Thursday, May 8, 2014

Grazing season

We've reached that point in the year when it's difficult to get a picture of Hank with his head in the air.

The grass is growing remarkably well considering how little rain we've had. 
During the winter, I typically feed grass hay to the equines four times a day, going through 
about nine 50-pound bales per week. I recently cut back to two feedings per day, 
and that will drop to one once I'm confident there's enough pasture to sustain them. 

Hank is a grazing machine. Sometimes I just want to scream, "come up for air!" 
Lucy, George and Alan are a little less greedy and will take a break now and then to play...

 ...or pay attention to something besides food...

...such as a truck going down the road, kicking up alot of dust.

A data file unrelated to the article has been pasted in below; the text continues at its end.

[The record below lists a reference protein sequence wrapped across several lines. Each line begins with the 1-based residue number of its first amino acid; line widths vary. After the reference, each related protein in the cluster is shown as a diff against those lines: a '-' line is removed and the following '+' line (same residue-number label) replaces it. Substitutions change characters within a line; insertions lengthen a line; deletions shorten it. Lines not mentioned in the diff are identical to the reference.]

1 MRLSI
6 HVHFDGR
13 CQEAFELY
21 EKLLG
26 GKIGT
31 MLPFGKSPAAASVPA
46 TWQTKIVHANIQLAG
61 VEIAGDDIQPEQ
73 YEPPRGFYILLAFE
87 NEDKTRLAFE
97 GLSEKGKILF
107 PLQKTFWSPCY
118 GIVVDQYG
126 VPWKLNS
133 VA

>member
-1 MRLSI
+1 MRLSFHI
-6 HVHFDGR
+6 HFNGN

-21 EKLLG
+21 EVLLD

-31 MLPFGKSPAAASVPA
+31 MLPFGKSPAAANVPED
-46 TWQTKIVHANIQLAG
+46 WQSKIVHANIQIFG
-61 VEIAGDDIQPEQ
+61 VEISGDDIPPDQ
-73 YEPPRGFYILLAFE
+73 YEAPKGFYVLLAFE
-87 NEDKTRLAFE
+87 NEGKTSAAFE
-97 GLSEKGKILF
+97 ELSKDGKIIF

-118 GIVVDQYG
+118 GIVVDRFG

1. My little ovines are grass greedy, too. There is not a baa to be heard once they have been let out into their paddock for the day. That is, until they have grazed it down and are ready to be moved to the next one...

    Happy grazers don't look up.

  2. Excellent last pic. Love it.

  3. That last shot is gorgeous!

  4. such a large gorgeou body needs to be well fed and grass blades are so tiny!

  5. Hank is so handsome!! I hope Ms. Lucy doesn't end up needing the grazing muzzle again this year.

  6. Hank is one handsome horse! Right now my fields are sustaining with out need to supplement hay, but when that winds down some I will have to implement again. I don't know what a bale of decent feed hay costs in your neck of the woods, but here in CT we pay atleast $10. per bale (approx. 50-60 lbs.)

    1. Karen, I paid $10.50/bale for the 50-60 lb bales in my barn now. That included delivery.

  7. Awesome last photo! Definitely one to keep in mind for next year's calendar.

    Linda D.

  8. The world you live in ... I live in the woods and you do not. Totally different but still enjoyable.

  9. They all look happy and healthy- Hank is gorgeous and so is your last shot!